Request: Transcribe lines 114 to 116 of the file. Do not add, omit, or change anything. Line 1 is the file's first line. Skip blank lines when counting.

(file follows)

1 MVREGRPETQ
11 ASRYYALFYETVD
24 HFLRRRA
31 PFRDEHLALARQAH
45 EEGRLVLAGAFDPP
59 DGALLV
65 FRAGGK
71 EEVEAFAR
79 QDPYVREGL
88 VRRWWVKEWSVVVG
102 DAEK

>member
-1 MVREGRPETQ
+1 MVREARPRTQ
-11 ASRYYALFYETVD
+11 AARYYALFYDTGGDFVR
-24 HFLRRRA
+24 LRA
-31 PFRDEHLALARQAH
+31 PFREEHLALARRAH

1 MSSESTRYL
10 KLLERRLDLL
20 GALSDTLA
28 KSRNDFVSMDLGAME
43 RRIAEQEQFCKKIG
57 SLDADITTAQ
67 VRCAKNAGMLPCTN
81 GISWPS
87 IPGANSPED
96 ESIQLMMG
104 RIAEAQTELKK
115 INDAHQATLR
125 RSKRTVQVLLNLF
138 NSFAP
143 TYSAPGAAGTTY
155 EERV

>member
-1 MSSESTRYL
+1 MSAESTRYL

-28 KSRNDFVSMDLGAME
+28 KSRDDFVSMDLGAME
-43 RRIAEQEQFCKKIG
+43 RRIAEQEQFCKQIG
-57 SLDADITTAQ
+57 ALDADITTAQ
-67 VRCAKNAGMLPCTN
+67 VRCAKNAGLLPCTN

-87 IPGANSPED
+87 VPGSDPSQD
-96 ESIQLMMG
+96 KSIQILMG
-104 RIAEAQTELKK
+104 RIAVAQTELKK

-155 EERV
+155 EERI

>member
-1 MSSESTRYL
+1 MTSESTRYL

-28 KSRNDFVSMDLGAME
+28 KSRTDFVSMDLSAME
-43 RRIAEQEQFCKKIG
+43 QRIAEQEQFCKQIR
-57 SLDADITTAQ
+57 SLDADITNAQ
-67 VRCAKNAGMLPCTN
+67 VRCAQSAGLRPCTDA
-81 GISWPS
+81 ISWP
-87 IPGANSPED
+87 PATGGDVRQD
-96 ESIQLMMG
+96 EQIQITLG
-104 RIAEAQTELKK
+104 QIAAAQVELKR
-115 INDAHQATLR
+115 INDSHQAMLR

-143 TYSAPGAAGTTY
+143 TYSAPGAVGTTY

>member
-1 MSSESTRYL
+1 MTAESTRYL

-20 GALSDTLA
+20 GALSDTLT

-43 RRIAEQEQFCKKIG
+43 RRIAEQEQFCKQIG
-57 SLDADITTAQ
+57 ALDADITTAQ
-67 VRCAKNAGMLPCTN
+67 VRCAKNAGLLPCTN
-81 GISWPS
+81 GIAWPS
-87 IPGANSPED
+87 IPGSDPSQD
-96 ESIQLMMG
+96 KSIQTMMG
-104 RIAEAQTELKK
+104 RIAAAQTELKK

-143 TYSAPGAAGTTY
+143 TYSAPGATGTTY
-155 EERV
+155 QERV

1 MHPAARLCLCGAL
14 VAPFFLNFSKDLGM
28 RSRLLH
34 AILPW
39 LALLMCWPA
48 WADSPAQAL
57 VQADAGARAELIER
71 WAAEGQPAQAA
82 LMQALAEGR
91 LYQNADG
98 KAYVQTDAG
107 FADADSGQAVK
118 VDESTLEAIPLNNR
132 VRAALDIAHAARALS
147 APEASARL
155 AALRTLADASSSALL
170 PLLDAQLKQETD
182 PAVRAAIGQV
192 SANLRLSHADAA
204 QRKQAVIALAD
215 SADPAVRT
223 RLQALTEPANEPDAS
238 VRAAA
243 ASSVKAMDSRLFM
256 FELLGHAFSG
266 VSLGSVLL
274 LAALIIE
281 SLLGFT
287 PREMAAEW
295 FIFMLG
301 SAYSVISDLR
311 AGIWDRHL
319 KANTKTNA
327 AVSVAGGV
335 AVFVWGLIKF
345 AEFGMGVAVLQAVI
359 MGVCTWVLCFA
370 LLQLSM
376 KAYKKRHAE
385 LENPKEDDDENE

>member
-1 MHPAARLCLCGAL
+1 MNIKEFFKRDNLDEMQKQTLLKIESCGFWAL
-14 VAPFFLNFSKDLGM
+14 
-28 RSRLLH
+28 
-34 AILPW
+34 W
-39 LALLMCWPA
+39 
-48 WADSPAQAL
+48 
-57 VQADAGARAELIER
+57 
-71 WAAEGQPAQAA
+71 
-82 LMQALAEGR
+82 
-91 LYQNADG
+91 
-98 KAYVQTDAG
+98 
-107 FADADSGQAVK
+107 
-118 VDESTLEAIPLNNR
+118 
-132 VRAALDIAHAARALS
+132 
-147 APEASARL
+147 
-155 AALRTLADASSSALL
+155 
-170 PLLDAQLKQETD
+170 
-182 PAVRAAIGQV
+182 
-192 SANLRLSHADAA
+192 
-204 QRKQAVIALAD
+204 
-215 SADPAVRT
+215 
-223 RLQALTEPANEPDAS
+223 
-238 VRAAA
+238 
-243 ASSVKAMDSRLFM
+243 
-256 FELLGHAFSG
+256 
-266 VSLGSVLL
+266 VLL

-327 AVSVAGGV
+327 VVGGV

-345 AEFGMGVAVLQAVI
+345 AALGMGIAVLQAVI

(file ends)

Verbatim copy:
118 VDESTLEAIPLNNR
132 VRAALDIAHAARALS
147 APEASARL